September 8, 2024

Antonín Dvořák and Nelahozeves

"While you’re there, look up the small village with the long name of Nelahozeves. And you will see a plain building there, right beneath the castle of the Lobkowicz princes…do you see it? — my father had a tavern there, which he also used as a butcher’s shop. I was born in that house and spent the entirety of my modest childhood in that beloved region."

Antonín Dvořák, quoted according to Václav Novotný, Dvořák in England, 1911

Antonín Dvořák was born September 8, 1841, in Nelahozeves, the first son of Anna and František Dvořák, who was a butcher and innkeeper. The family first lived at No. 24, which was also the local butcher’s shop. Then they moved to the so-called Tavern Engelhardt at No. 12 and took over its ownership as innkeepers. This is where Antonín Dvořák was born and where the Dvořák Festival is held in part today.

Dvořák spent the first twelve years of his life in Nelahozeves and began his musical training there. The local cantor Josef Spitz taught him violin, and the young Dvořák soon began performing in the village band and at St. Andrew’s Church, where he was also christened. Nelahozeves’s many everyday sights and sounds would influence Dvořák throughout his life and gave him inspiration for his more mature compositional output. Set against the majestic backdrop of the Vltava, these everyday surroundings surely included the abundant countryside landscape, verdant nature, and the railroad, which was first built in the Nelahozeves area during Dvořák’s childhood. Dvořák became familiar with various musical genres during his time in Nelahozeves, such as liturgical music, folk music (most likely from his father’s tavern), and dance music used in the dance hall at No. 12. Dvořák’s father František was musically talented and often entertained guests with his zither-playing.

In 1853, Antonín graduated from the municipal school as one of the best in his class and moved to nearby Zlonice so he could continue his musical training with cantor Antonín Liehmann. There, his musical career began to thrive, and he continued his studies in Česká Kamenice, where he stayed for a year before he subsequently began studying organ at the Institute for Church Music in Prague (1857–1859).

Dvořák achieved critical success and acclaim both at home and abroad, and his career reached its peak in America, where he was appointed Director of the National Conservatory of Music of America, established in New York City, for three years. His Symphony No. 9 in E minor (New World Symphony) also received its premiere in the renowned Carnegie Hall in 1893. Although he never returned to Nelahozeves permanently, memories of his childhood home stayed with him throughout his entire life.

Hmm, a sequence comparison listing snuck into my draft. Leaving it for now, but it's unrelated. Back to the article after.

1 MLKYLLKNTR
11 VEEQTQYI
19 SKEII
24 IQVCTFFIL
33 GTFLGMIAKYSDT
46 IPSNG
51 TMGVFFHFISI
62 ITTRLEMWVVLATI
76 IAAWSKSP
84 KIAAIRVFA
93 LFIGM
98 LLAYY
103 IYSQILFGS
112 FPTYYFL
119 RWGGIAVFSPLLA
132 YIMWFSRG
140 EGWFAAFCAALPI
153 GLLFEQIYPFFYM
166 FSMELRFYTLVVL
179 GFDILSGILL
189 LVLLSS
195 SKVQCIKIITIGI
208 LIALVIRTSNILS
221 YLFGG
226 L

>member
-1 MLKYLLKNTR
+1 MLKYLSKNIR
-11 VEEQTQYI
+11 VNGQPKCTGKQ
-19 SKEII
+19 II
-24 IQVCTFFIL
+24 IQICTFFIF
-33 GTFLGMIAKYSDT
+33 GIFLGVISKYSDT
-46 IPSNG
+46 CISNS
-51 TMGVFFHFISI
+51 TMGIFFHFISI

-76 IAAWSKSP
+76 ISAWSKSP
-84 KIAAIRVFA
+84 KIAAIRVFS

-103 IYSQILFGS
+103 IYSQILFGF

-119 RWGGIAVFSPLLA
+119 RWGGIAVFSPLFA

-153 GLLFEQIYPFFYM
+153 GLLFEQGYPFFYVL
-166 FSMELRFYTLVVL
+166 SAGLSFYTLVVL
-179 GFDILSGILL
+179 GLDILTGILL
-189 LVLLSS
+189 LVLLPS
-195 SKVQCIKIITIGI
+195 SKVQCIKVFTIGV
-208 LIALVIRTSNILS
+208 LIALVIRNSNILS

About the Festival

The Dvořák Nelahozeves Classical Music Festival pays homage every year to the birth of one of the most famous, most performed Czech composers, Antonín Dvořák (September 8, 1841–May 1, 1904). The festival was founded by the Antonín Dvořák Society in 1951, around the same time when his house of birth in Nelahozeves opened to the public for the first time in history. The village of Nelahozeves had always celebrated the composer’s birthday, but the festival ensured it would be celebrated consistently every year.

This one-day event offers a series of concerts at various venues in Nelahozeves as well as a supplementary program including workshops and guided tours for both children and adults. Concerts take place in authentic spaces associated with Dvořák’s childhood in Nelahozeves: in the composer’s birth house, in St. Andrew’s Church (where he was christened), and in the Renaissance Lobkowicz Nelahozeves Castle.

The festival most importantly promotes the work of Antonín Dvořák but also celebrates the work of his contemporaries and and supports new scholarly research on the composer. A roster of renowned Czech interpreters of Dvořák’s music has graced the stage at the Dvořák Nelahozeves Festival, including pianist Ivo Kahánek, scholarship winners of the Czech Chamber Academy, the Dvořák Trio, and the Martinů Quartet.

The festival is presented by the Lobkowicz Collections in collaboration with the Municipality of Nelahozeves, Národní muzeum – Antonín Dvořák Museum, and the Antonín Dvořák Society.

Opening Ceremony of the Dvořákova Nelahozeves Festival 2020 © Veronika Graulíková

Performance of Nelahozeves choir “Období” as part of the Opening Launch, Dvořák Nelahozeves 2020 © Veronika Graulíková

Closing Concert of the Czech Chamber Academy in the Knights’ Hall, Nelahozeves Castle, Dvořákova Nelahozeves 2020 © Veronika Graulíková

72th Season of the Festival

On Sunday, 10 September 2023, the 72nd annual Dvořák's Nelahozeves Festival, dedicated to cantors and teachers, took place in Nelahozeves. The rich day-long programme was especially adorned by a concert of the Musica Florea orchestra, the Collegium Floreum choir and soloists under the direction of conductor Marek Štryncl.

71th Season of the Festival

© Veronika Graulíková

The 70th Season at a glance

The 70th Dvořák Nelahozeves Classical Music Festival is successfully behind us, and we are eagerly awaiting the next one! Dedicated to Dvořák’s 180th birth anniversary, this year’s season was exceptionally well-received, and we could not have asked for better weather or attendance. We would like to take this opportunity to thank all the organizers and partners of the festival, performers, and, of course, guests.

© Anna Marie Němcová, Veronika Graulíková

Practical and Contact Info

The festival takes place on September 10 in the municipality of Nelahozeves, about 25 km north of Prague.


  • By car: highway D8, exit 18 – Nová Ves
    Parking is available on the castle grounds
  • By train: “Nelahozeves zámek” station
  • By bike: The Vltava bike path


+420 724 557 617